Wise restaurant and bar operators protect themselves and other stakeholders in the establishment by insuring buildings, contents and other property with limits sufficient to rebuild or replace damaged property. But what happens while that property is being replaced? Property damage can often be extensive, even total. Such loss can certainly shut down or greatly reduce business operations for a time. Would it be just a few weeks or would it be several months or more? How are lost profits and other ongoing expenses replaced during a shutdown? Such questions highlight the importance of Business Income and Extra Expense for restaurants.
Computers can be damaged or a complete loss. Paper and other records can be totally destroyed. Building rehabilitation and, in a worst-case scenario, full reconstruction take time – sometimes half a year or more, even if the original premises did not take that long to build. Don’t forget to factor in the time to even get all the plans and permits ready.
How long would it take you to get your operation back up and running even under the best of circumstances and with plenty of funds set aside to cover all unforeseen expenses? Such unexpected interruption can cut deep into cash flow and savings.
Natural disasters (all too common) and terrorist events have proven to severely interrupt business income and personal earnings of millions of people. Sad as it is to even recall, there were thousands of restaurants and bars at and near ground zero in New York on that fateful day.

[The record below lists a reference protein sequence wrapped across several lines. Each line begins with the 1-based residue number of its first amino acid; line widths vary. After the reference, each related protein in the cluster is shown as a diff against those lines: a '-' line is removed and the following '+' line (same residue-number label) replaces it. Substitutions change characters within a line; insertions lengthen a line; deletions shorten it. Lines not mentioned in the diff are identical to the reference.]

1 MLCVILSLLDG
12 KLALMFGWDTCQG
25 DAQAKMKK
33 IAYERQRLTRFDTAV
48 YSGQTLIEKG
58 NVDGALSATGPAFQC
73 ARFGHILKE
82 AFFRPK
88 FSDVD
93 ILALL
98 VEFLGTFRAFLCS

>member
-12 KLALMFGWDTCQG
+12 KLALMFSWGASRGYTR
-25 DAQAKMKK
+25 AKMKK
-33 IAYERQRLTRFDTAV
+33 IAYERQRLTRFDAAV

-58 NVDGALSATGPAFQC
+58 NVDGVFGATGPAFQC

And in New Orleans when Hurricane Katrina hit, just think about all the various eating and drinking establishments that literally went under. Think of the people who owned the enterprises. Think of those who had to make the tough economic decisions to shutdown to never reopen again, anywhere. Did they all have flood insurance? Well, did they all have all-important Business Income Insurance?
Many additional eateries, pubs, bars, nightclubs … faced surprise income interruptions during the California wildfires. These things (flood, fires, attacks, etc.) happen, and highly intelligent businesses make sure of their coverage adequacy and limits by consulting qualified insurance brokers and risk managers.
You can be sure that the largest and best run chains carry Business Income. Of course they can help spread their losses across other locations not directly hit by a disaster, large or small — all the more reason for the smaller chains and single-location establishments to have full coverage.
And as we’ve seen, it doesn’t matter which state you’re in, disasters strike and accidents happen. Those smart enough to prepare by obtaining solid insurance coverage are able to budget their expenses and to position their business or businesses to ride out a period of little or no income to cover salaries and all other continuing expenses. They are able to continue paying bills and supporting their valuable and highly skilled and trained employees.
Because Business Income and Extra Expense can take on a number of formats, bar and restaurant owners should take great care when selecting limits, choosing coinsurance percentages, including/excluding payroll of non-management employees, and maximum periods during which coverage applies.
The descriptions of coverage provided to you on this website do not alter or replace the actual policy issued to your firm. For an exact explanation of coverage, please refer to the policy. In the event of a claim, the actual policy in force at the time the loss occurred will dictate coverage and limits.